- Be careful at restaurants – there are many tricks (e.g. adding extra sugar to pizza dough) that make their food taste good but which can harm your diet. Want that healthy wrap? Did you know it has twice as much dressing on it as the sandwich version does? etc.
There are probably other principles but I think those were the big ones.
Some people have had really bad experiences with WW. (You must have a FB account to view this note.)
This includes having meeting leaders who denigrated members for being overweight and whose sole interest seemed to be selling WW food and merchandise.
My experience was not like that at all. In fact, my time in WW was almost 100% positive: I learned good things; I got encouragement and support; I was motivated to work out more and ride my bike more; I ate better; and I lost more than 40 pounds in about a year.
The problems started when, after about a year, I became complacent. I stopped being strict about the rules and allowed myself cheats on a fairly regular basis. I’d say that a day with some sort of cheat was slightly more common than a day in which I did what I was supposed to do.
I learned to game the system. Dishonestly telling myself that my exercise allowed me to add more points than I probably should have. I started eating WW-approved snacks constantly. Every day would see me eating something I had figured out was technically allowed but which thwarted my dieting goals.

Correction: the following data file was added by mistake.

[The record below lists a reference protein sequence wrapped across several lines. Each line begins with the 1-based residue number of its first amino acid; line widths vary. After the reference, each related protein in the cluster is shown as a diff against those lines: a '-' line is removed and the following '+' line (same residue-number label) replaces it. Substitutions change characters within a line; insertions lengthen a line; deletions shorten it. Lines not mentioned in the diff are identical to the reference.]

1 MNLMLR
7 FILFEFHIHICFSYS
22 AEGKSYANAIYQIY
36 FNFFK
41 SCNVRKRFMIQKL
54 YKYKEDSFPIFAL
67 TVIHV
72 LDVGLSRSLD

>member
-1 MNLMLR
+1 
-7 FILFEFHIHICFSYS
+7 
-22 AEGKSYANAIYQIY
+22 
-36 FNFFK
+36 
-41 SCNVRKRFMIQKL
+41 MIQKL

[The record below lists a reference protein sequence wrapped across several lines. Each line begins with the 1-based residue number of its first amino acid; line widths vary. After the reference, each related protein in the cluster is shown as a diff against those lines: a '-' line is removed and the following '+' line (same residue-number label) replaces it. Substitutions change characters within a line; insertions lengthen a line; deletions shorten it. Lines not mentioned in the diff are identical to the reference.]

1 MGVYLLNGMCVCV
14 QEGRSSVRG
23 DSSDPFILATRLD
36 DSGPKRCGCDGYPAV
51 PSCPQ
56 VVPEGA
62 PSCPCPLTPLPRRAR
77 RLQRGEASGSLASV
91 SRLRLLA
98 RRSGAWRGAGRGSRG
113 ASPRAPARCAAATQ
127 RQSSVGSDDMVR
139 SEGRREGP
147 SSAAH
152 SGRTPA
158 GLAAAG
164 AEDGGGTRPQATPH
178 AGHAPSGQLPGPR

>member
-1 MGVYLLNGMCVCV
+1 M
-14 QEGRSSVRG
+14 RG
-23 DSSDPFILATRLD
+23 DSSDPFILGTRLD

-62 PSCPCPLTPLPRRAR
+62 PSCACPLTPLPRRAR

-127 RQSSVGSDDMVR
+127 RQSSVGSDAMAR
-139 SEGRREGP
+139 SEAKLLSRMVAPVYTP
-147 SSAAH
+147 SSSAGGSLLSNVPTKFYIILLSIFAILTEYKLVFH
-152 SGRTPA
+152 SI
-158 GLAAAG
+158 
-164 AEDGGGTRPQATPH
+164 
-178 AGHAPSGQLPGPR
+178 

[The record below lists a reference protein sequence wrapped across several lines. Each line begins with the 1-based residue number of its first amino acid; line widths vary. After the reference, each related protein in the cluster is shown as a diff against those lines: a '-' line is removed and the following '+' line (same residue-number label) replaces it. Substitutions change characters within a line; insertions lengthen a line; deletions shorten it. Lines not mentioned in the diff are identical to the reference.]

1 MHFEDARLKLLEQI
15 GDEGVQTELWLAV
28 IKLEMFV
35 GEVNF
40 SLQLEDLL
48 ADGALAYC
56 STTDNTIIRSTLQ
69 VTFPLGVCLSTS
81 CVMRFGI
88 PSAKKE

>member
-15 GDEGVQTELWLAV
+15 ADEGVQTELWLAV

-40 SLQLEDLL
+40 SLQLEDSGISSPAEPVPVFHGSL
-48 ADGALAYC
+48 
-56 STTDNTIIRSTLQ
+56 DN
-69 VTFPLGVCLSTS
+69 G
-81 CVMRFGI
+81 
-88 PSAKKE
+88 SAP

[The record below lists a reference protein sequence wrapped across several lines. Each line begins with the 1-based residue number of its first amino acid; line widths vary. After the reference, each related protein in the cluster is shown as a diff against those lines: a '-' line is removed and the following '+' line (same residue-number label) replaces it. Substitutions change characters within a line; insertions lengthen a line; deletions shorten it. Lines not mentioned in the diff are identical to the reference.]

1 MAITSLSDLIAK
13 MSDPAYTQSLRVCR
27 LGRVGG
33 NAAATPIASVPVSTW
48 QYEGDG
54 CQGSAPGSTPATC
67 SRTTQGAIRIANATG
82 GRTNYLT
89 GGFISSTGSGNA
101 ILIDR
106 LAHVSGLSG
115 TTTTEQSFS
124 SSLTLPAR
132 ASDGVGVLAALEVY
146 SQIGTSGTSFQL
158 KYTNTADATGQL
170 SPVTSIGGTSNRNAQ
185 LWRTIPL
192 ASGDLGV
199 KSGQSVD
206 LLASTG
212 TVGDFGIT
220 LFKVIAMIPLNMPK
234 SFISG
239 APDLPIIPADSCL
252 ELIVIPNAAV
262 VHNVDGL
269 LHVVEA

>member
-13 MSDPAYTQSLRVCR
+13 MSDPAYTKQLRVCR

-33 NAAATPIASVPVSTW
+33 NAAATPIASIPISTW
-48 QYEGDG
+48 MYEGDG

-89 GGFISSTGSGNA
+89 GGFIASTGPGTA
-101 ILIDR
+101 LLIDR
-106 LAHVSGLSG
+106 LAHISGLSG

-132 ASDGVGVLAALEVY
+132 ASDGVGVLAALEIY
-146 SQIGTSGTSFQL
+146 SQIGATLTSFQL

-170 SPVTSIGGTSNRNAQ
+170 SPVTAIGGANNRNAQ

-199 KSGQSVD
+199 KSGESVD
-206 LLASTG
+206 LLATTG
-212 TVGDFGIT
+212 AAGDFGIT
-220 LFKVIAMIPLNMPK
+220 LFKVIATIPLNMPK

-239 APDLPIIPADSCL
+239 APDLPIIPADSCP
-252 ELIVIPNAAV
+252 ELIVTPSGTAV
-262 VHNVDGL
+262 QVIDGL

I plateaued, more or less, for a year with my weight fluctuating at about 212 pounds, +/- 6 pounds. From Oct. ’08 to Oct. ’09 there were some times when my weight went a little lower, but then it would come right back up again.
In a silver-lining sort of way, this could be taken as proof that I could maintain my weight on WW. The problem is that I prevented myself from attaining my desired weight on the program.
After a year of no progress, and in conjunction with some other things going on in life, I got pissed off and quit in August of 2009. My weight worked its way back up to 228 pounds by 11/11/2009. That’s when I decided to go back on Atkins.
Tomorrow I’ll present a program review of my (second) experience on the Atkins plan.
Breakfast: scrambled eggs, refried beans, sausage, bacon, AGG, multi-green supplement, cinnamon, kombucha
Lunch: Freebirds! AGG, multigreen supplement
Dinner: Pork chops and green beans, protein drink, water
Other food throughout the day: black coffee, kombucha (a second one)